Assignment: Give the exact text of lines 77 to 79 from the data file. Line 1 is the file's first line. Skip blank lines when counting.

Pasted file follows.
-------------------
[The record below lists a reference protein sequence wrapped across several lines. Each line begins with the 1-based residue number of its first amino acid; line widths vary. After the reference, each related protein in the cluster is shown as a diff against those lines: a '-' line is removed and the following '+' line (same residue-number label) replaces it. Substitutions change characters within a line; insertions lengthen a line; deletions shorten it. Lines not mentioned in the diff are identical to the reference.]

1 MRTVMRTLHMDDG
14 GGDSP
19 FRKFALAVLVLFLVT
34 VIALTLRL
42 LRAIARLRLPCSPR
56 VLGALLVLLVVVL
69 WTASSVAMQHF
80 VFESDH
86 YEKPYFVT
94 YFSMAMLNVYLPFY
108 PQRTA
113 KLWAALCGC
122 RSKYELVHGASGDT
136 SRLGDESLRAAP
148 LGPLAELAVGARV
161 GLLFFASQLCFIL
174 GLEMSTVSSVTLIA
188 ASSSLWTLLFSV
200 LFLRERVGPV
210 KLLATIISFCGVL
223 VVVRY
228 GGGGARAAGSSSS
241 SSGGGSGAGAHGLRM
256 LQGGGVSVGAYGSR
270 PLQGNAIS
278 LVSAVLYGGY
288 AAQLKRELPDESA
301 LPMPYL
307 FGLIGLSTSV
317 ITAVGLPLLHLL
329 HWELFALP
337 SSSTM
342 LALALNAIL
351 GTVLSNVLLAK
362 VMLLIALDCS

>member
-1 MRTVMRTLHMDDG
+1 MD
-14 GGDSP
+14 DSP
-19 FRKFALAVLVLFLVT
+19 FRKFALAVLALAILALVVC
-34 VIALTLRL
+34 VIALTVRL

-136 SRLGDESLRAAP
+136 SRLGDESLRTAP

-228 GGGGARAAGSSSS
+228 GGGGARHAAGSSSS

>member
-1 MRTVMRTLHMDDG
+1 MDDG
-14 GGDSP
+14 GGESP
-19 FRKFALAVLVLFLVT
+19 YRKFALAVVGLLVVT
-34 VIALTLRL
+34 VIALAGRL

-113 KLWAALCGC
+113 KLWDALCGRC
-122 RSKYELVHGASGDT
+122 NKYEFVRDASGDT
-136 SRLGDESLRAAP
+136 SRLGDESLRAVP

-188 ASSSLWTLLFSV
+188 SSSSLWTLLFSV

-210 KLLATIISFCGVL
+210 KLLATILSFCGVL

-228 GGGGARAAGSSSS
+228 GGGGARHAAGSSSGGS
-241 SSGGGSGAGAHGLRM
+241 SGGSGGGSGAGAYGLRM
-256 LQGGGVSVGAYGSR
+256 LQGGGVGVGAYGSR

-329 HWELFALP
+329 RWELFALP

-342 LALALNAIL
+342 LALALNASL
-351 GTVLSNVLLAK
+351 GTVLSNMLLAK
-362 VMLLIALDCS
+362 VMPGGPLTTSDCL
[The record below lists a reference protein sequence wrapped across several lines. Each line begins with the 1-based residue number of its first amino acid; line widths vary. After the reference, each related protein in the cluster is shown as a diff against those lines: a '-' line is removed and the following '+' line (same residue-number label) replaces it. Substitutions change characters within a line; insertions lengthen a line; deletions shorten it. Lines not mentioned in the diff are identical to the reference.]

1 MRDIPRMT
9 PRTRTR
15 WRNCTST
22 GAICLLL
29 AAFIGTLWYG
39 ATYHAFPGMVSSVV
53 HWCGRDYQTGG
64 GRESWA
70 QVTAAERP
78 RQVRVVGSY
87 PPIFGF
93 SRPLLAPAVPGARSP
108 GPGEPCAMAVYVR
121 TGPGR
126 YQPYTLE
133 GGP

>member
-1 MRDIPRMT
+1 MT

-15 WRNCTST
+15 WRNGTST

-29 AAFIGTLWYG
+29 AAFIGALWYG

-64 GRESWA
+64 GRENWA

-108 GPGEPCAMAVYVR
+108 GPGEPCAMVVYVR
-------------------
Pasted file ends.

-342 LALALNAIL
+342 LALALNASL
-351 GTVLSNVLLAK